In the last decade, the discovery of H pylori and its relationship with gastric cancer has stimulated increasing attention to the preneoplastic lesions of the stomach. The possibility that curing this infection could prevent or even cause the regression of such lesions has highlighted the need for uniform and rigorous definitions and diagnostic criteria. However, unlike metaplasia, whose recognition has always been largely free of major disputes, or atrophy, which has been the focus of major conceptual disagreements among pathologists, dysplasia exposed a novel angle of controversy: a pathological schism between East and West, or, more accurately, between Japan and the West.
Japan is one of the countries with the highest incidence of adenocarcinoma of the stomach in the world; at the same time, it also has the world’s best survival rates for gastric cancer. Although the effective early detection programs, innovative endoscopic techniques, and daring and successful therapeutic endoscopists have been invoked to explain the Japanese success in this area, another explanation has been suggested, mostly in a veiled or oblique manner. To state it simply, it has been implied that, to have such good survival rates the Japanese must call cancer what others call dysplasia. The question has been propelled into the international scientific forum only recently, through the efforts of RJ Schlemper, who in 1996 organized a workshop to address the issue. This workshop resulted in a seminal paper entitled “Differences in diagnostic criteria for gastric carcinoma between Japanese and Western pathologists,” published in the Lancet in 1997. Following the workshop and publication of its findings, several other groups have formed to tackle the problem in the traditional pathologists’ fashion: by trying to measure the level of agreement (or disagreement) amongst observers. These groups included various proportions of Japanese and Western pathologists, and the ultimate aim was to reach a consensus that classification, if used globally, would allow comparative studies performed in different countries. As a result, new issues have emerged and new classifications have been proposed. The classification currently accepted by the World Health Organization is largely modeled on the consensus agreement reached in Padua, Italy, in 1998, and summarizes one of the most recent proposals for an integrated therapeutic and pathological approach.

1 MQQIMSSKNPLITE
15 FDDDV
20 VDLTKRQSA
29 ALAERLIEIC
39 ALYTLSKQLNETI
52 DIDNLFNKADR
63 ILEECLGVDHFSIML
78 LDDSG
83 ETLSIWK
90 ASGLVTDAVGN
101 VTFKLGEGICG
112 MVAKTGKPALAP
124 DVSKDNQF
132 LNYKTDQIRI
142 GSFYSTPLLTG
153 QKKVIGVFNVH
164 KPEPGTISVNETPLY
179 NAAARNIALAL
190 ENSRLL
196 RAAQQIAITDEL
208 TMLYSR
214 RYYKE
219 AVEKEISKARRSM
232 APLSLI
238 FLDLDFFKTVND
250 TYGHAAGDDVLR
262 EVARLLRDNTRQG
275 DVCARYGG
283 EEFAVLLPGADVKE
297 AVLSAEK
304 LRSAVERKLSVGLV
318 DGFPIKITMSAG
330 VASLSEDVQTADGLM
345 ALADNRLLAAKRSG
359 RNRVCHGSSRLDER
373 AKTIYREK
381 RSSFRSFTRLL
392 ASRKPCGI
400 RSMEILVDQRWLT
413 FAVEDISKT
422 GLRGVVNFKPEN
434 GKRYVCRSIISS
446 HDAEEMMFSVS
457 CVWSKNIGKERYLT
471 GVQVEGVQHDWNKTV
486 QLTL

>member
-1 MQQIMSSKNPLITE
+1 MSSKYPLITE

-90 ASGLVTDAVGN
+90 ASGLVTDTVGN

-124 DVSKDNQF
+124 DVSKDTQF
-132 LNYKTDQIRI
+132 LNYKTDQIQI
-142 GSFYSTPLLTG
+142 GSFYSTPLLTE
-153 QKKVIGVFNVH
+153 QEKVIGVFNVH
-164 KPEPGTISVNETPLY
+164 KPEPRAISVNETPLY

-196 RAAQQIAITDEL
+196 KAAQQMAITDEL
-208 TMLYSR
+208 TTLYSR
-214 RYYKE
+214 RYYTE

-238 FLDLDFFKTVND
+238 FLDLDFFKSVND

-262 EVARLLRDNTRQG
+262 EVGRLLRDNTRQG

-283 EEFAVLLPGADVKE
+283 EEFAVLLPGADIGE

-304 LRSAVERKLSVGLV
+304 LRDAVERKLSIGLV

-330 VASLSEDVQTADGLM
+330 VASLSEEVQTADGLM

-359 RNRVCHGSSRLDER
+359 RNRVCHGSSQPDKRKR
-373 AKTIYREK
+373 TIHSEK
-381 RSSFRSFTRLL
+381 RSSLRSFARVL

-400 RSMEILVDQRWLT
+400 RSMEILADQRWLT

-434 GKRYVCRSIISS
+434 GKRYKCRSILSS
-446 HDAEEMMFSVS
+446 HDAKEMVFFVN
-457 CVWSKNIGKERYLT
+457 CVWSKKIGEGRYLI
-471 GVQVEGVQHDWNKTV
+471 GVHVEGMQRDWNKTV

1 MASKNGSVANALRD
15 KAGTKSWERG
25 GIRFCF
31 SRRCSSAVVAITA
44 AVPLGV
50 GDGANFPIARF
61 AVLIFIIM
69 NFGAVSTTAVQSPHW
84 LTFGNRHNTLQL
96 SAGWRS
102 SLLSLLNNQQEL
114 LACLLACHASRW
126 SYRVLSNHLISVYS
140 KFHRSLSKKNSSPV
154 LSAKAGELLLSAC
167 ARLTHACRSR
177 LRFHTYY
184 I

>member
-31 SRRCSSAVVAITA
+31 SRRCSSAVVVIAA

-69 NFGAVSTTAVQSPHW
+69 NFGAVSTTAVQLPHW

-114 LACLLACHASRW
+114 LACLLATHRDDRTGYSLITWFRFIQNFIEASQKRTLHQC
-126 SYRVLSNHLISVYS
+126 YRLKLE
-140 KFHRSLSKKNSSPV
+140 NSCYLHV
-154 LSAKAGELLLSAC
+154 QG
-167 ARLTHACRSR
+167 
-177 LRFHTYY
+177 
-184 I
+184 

The Padova model is based: (1) on the definition of dysplasia as pre-invasive neoplasia; and (2) on a five-category classification of gastric neoplasia which includes: 1, negative for dysplasia; 2, indefinite for dysplasia; 3, non-invasive neoplasia; 4, suspicious for invasive cancer; 5, gastric cancer. The numerical prefix assigned to each diagnostic category essentially corresponds to the diagnostic categories of the Japanese Classification for Gastric Cancer. Within each category one or more sub-categories are hierarchically ordered to cover the spectrum of epithelial alterations.
THE IMPORTANCE OF GOOD SAMPLING
The topographic distribution of inflammatory infiltrates, lymphoid follicles, atrophy, and metaplasia is an essential determinant used for all classifications of gastritis. These changes may be patchily distributed and their relative intensity in different parts of the stomach may be highly variable. Furthermore, the inflammatory and atrophic processes have different phenotypical expressions in different regions of the stomach. Therefore, to obtain an accurate picture of gastritis, pathologists must have a set of specimens representative of each gastric compartment. Each specimen is examined according to uniform criteria, a general impression of the intensity of the features of gastritis is extrapolated from the various specimens from each compartment, and finally this information is amalgamated in a topographical diagnosis. The location of the biopsy specimens recommended by the Updated Sydney System is depicted in the left panel of Figure 2. A suggestion has been made to replace the original sites with others, purportedly more likely to yield information about the extension of intestinal metaplasia, but in the absence of independent testing no proposal in this sense has been presented.
Figure 2 Two different biopsy protocols.
Irrespective of the protocol used, gastroenterologists must keep in mind that the predictive information they can get from their pathologist is only as good as the biopsy sampling submitted for examination. The Sydney System 5-biopsy protocol is a compromise between what is practically doable in routine practice and the ideal need for maximal topographic information. As depicted in Figure 2, right panel, in special situations such as the diagnosis and follow-up of gastric mucosa-associated lymphoid tissue B-cell lymphomas or the diachronic investigation of dysplasia much more extensive sampling protocols need to be applied[48,54-56].